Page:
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Progressive Emu Inc. v. Nutrition & Fitness Inc.

United States District Court, N.D. Alabama, Southern Division

August 9, 2017




         This action originated with a breach of contract claim by Progressive Emu, Inc. (“Pro Emu”) against Nutrition & Fitness, Inc. (“NFI”). See generally doc. 1-1. Along with its answer, NFI asserted contract and intellectual property counterclaims. See generally doc. 24. Both parties subsequently moved for summary judgment. See docs. 71 & 73. After Judge William Acker disposed of all claims in his ruling, doc. 120, the parties appealed, doc. 122. The Circuit reversed in part and remanded the case for further proceedings. Doc. 136. Presently before the court are cross motions for partial summary judgment-NFI has moved on Pro Emu's breach of contract claims, doc. 140, and Pro Emu has moved on the issue of the royalty payments, doc. 146.[1] For the reasons stated below, the motions are due to be granted in part.


         Under Rule 56(a) of the Federal Rules of Civil Procedure, summary judgment is proper “if the movant shows that there is no genuine dispute as to any material fact and the movant is entitled to judgment as a matter of law.” “Rule 56[] mandates the entry of summary judgment, after adequate time for discovery and upon motion, against a party who fails to make a showing sufficient to establish the existence of an element essential to that party's case, and on which that party will bear the burden of proof at trial.” Celotex Corp. v. Catrett, 477 U.S. 317, 322 (1986) (alteration in original). The moving party bears the initial burden of proving the absence of a genuine issue of material fact. Id. at 323. The burden then shifts to the nonmoving party, who is required to “go beyond the pleadings” to establish that there is a “genuine issue for trial.” Id. at 324 (citation and internal quotation marks omitted). A dispute about a material fact is genuine “if the evidence is such that a reasonable jury could return a verdict for the nonmoving party.” Anderson v. Liberty Lobby, Inc., 477 U.S. 242, 248 (1986).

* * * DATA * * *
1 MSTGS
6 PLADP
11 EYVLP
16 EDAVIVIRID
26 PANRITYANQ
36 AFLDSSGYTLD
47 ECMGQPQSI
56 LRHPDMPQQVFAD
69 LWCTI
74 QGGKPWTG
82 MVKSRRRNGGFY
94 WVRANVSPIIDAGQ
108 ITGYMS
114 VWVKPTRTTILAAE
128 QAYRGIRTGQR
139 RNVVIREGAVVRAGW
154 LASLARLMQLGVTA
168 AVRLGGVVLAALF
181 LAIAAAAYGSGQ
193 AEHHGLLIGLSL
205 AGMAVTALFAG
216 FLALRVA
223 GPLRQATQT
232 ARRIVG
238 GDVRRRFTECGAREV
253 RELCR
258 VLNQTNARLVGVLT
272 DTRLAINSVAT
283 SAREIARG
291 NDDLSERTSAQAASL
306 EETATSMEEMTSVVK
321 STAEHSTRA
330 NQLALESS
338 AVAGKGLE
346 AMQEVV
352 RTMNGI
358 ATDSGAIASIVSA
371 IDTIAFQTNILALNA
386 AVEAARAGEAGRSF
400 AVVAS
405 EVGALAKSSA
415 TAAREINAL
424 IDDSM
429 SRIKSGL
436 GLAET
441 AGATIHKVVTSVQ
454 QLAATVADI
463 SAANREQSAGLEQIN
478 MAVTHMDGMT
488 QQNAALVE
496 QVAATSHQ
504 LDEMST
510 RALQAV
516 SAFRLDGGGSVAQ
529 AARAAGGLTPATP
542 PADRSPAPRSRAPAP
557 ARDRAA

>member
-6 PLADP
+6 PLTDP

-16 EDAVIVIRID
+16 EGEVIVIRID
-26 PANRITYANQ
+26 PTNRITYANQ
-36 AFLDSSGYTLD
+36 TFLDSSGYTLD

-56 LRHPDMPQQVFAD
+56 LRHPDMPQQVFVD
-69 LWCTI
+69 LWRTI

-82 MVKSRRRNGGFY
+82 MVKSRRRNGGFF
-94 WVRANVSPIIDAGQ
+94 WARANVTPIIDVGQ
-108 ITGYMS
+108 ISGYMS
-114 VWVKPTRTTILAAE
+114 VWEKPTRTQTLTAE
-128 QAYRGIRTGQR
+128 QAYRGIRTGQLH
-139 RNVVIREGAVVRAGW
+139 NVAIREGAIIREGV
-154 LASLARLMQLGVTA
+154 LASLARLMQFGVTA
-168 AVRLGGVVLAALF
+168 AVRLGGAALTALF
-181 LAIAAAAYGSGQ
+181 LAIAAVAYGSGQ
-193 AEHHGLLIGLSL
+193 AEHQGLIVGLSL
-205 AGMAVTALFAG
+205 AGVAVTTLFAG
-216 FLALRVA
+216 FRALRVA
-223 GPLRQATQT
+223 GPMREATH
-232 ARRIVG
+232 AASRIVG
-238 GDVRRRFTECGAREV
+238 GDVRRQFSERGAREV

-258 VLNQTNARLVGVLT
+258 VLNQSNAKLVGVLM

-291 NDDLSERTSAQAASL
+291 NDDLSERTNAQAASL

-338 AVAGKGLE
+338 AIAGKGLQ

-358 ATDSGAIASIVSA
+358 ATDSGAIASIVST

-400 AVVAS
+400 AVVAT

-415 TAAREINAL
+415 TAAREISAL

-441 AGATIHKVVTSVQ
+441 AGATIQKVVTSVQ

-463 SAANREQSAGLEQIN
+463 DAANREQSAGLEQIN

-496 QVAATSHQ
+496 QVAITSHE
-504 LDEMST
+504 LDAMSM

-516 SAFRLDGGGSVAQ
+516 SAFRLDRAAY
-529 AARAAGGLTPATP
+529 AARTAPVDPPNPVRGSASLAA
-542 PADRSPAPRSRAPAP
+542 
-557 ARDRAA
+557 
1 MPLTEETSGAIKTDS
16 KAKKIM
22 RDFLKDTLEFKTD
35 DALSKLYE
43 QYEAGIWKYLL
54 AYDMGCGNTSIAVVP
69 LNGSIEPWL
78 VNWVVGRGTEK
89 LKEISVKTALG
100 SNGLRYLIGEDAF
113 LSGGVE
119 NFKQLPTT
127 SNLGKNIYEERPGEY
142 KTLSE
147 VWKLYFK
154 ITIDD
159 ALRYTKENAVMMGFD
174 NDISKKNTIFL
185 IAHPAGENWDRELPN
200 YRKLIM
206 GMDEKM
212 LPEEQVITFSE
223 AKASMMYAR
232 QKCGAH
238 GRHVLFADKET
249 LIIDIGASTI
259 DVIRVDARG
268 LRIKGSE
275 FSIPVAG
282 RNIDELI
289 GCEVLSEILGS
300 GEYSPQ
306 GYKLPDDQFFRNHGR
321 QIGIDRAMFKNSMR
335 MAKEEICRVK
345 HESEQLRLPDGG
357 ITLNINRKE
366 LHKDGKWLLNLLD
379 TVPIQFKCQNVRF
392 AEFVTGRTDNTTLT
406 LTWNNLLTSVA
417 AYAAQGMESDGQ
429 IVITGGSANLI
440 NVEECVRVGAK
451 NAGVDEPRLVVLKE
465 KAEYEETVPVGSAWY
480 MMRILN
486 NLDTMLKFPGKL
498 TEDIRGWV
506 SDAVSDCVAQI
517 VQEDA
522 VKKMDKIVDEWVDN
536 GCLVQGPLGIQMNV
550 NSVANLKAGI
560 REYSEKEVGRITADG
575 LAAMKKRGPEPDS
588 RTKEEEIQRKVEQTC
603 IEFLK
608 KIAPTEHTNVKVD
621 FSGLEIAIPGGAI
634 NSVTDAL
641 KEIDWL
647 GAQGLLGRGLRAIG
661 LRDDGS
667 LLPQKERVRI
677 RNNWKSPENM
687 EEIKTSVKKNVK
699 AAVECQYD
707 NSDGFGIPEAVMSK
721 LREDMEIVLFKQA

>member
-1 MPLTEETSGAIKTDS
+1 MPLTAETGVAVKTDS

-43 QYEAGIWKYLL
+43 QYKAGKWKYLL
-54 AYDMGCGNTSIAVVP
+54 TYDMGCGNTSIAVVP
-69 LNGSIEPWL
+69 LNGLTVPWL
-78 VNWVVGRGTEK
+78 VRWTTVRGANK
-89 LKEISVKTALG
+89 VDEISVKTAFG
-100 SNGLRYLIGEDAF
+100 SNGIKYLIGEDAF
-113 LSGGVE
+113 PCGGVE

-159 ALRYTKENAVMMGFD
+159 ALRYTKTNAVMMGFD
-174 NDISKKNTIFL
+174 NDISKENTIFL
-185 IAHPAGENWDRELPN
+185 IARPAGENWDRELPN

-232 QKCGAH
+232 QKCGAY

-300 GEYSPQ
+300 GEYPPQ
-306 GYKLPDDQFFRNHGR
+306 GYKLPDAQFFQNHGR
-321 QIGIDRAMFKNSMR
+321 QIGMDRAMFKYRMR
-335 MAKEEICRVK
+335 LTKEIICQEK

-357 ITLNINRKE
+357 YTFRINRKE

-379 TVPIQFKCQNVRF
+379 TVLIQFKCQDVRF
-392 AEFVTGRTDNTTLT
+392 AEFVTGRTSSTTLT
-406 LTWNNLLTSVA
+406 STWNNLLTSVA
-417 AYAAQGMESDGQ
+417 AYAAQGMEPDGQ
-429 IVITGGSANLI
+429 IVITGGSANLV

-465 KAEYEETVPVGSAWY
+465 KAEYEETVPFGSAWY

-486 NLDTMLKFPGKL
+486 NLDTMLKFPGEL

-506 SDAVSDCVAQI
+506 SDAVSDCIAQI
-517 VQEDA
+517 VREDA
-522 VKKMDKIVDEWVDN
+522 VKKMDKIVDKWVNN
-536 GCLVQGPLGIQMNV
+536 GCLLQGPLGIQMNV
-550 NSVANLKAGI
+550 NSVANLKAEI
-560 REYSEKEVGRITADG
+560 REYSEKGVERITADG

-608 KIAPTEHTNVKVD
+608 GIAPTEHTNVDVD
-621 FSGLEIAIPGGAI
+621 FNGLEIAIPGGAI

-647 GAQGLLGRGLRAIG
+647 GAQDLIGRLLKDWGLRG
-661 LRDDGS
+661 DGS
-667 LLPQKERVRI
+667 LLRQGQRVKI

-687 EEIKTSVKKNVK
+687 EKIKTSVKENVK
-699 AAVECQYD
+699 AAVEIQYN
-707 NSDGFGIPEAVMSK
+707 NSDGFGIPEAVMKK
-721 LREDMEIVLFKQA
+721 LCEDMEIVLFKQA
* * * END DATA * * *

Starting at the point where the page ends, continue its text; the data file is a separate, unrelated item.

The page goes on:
The court must construe the evidence and all reasonable inferences arising from it in the light most favorable to the non-moving party. Adickes v. S. H. Kress & Co., 398 U.S. 144, 157 (1970); see also Anderson, 477 U.S. at 255 (all justifiable inferences must be drawn in the non-moving party's favor). Any factual disputes will be resolved in the non-moving party's favor when sufficient competent evidence supports the non-moving party's version of the disputed facts. See Pace v. Capobianco, 283 F.3d 1275, 1276, 1278 (11th Cir. 2002) (a court is not required to resolve disputes in the non-moving party's favor when that party's version of events is supported by insufficient evidence). However, “mere conclusions and unsupported factual allegations are legally insufficient to defeat a summary judgment motion.” Ellis v. England, 432 F.3d 1321, 1326 (11th Cir. 2005) (per curiam) (citing Bald Mountain Park, Ltd. v. Oliver, 863 F.2d 1560, 1563 (11th Cir. 1989)). Moreover, “[a] mere ‘scintilla' of evidence supporting the opposing party's position will not suffice; there must be enough of a showing that the jury could reasonably find for that party.” Walker v. Darby, 911 F.2d 1573, 1577 (11th Cir. 1990) (citing Anderson, 477 U.S. at 252)).